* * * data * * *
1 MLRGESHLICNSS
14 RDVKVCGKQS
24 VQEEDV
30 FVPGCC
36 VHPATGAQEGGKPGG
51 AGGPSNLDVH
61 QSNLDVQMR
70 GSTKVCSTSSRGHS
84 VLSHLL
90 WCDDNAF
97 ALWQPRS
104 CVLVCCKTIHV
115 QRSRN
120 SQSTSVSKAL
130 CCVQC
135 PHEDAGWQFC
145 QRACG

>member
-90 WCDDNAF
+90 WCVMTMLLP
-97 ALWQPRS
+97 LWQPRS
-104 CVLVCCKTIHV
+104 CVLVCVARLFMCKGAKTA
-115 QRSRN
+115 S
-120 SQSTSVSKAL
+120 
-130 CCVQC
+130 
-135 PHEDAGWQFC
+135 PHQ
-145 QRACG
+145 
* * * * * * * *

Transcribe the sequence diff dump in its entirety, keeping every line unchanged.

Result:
1 MLRGESHLICNSS
14 RDVKVCGKQS
24 VQEEDV
30 FVPGCC
36 VHPATGAQEGGKPGG
51 AGGPSNLDVH
61 QSNLDVQMR
70 GSTKVCSTSSRGHS
84 VLSHLL
90 WCDDNAF
97 ALWQPRS
104 CVLVCCKTIHV
115 QRSRN
120 SQSTSVSKAL
130 CCVQC
135 PHEDAGWQFC
145 QRACG

>member
-90 WCDDNAF
+90 WCVMTMLLP
-97 ALWQPRS
+97 LWQPRS
-104 CVLVCCKTIHV
+104 CVLVCVARLFMCKGAKTA
-115 QRSRN
+115 S
-120 SQSTSVSKAL
+120 
-130 CCVQC
+130 
-135 PHEDAGWQFC
+135 PHQ
-145 QRACG
+145 